Soil structure. This usually goes hand-in-hand with drainage, but not entirely. There’s more to it when growing a living thing.  Every gardener needs to know their soil structure.  We are solid clay.  The kind I imagine potters use to throw pots – I sure would like to throw it about.  But, reality sets in and it does make good soil, if amended properly.

pH. Every plant has a  pH preference.  It is no coincidence here in the south that pines and azaleas are the most common combination.  Not only do the azaleas benefit from the dappled shade provided by the pines, they also benefit from the acid soil the pines provide.  The pH in Helen’s Haven tends to be acid; a common occurrence in the south, which is why our hydrangeas tend to be blue and if we want to change to the color to pink, we need to go through some hoops and amendments, too many for me, besides I like blue.

Does it reseed? This could be a good thing or a bad thing.   I also need to know more than if it is listed as a reseeding annual.  Poppies, Larkspar, Cleome, Monarda are all considered reseeding annuals.  But the the success of each will depend of many factors, including mulching.  I can mulch like crazy and my Cleome and Monarda are snug as a bug and perform beautifully.  If I treat my Poppies and Larkspar with mulch, they will not survive.

Hoes it spreads and  how fast?  Is it Invasive?   You have to look for code words to know.

  • Reseeds freely
  • Spreads by stolons
  • Plenty to share with your gardening friends
  • Oh, it’s easy to pull up if it gets out of hand
  • It’s worth it

Evergreen, semi-evergreen or deciduous. This is most important in design.  If I’m building a buffer hedge, I may well benefit from an evergreen hedge for year round privacy.  Or I may like the lightness a deciduous hedge offers in the season I’m not in need of as much privacy.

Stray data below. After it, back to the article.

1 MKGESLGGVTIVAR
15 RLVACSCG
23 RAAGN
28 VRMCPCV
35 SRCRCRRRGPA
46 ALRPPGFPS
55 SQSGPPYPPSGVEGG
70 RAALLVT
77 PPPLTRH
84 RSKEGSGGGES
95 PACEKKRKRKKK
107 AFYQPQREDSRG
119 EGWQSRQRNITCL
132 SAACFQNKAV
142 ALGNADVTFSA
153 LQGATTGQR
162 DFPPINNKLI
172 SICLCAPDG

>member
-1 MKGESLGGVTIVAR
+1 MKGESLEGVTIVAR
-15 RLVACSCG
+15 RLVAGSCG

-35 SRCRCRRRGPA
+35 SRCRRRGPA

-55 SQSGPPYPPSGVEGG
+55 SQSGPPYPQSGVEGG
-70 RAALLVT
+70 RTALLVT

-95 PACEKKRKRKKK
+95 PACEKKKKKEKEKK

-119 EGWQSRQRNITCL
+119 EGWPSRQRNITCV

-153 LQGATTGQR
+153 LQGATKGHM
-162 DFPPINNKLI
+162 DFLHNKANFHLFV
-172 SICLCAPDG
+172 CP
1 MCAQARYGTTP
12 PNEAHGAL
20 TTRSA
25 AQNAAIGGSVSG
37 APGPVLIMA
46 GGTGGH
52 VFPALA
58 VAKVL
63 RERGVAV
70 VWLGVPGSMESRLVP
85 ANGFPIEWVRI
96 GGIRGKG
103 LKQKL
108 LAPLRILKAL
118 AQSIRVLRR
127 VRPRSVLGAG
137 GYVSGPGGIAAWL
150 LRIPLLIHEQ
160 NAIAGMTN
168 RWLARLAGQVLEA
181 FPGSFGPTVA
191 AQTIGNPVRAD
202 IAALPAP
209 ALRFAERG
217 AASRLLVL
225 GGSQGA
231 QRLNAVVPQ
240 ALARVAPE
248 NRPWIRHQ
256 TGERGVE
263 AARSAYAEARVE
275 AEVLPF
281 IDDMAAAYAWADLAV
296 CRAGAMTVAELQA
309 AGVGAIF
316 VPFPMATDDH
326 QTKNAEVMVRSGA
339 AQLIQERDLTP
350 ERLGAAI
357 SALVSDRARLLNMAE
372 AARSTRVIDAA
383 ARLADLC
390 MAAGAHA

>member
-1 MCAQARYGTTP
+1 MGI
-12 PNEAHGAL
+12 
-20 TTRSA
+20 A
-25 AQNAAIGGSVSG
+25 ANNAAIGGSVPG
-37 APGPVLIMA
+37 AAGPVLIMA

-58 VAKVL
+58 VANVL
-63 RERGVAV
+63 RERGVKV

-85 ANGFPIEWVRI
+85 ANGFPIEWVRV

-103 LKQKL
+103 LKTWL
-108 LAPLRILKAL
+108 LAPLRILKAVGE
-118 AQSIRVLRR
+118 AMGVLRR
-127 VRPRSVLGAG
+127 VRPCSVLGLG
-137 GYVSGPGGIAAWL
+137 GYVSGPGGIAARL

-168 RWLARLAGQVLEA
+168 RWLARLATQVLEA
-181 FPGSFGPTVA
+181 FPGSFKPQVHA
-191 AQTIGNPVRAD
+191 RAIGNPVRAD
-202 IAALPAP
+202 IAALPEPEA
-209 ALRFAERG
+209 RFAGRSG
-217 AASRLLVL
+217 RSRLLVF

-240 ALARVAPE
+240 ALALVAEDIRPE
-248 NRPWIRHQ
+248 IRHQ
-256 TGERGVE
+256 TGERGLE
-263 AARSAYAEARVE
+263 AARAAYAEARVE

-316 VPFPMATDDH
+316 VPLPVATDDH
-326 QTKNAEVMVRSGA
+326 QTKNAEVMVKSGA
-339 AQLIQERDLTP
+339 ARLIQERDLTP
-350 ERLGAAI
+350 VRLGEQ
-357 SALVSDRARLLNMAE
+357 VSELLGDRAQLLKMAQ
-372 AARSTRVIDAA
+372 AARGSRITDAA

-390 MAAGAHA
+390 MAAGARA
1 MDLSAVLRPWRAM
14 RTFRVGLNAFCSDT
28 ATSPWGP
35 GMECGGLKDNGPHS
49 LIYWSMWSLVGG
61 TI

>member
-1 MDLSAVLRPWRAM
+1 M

Seasonal interest. It’s good to know when a plant is the showiest.

Deer resistance. More and more people need to know this.  The deer population is growing at about the same rate  land is being claimed for new developments.  I don’t even want to consider how this gets balanced.  But my clients want to know what they can grow that the deer won’t eat.  I make suggestions and then of course I say, “But as you know,  deer will eat anything if hungry enough.”

Bunny resistance. This is my biggy.  I need to know.  I don’t recall reading this as clarification on a plant tag.  As such, I’m always doing extra research, usually with no success.  My success comes if I find it is still standing the next day.

    Origin. Some want to know if it’s native.  Others not.  I think in general it is good to know.  Sort of like all of us.  Our origins are conversation worthy.

    Maintenance. High, low, moderate or maintenance free.  All good to know.

    propagation. Handy to know in the event you only want to pay for this plant once.

    Pests. We need to know.  We re more likely going to choose a variety of plant that isn’t prone to pests, than one that is.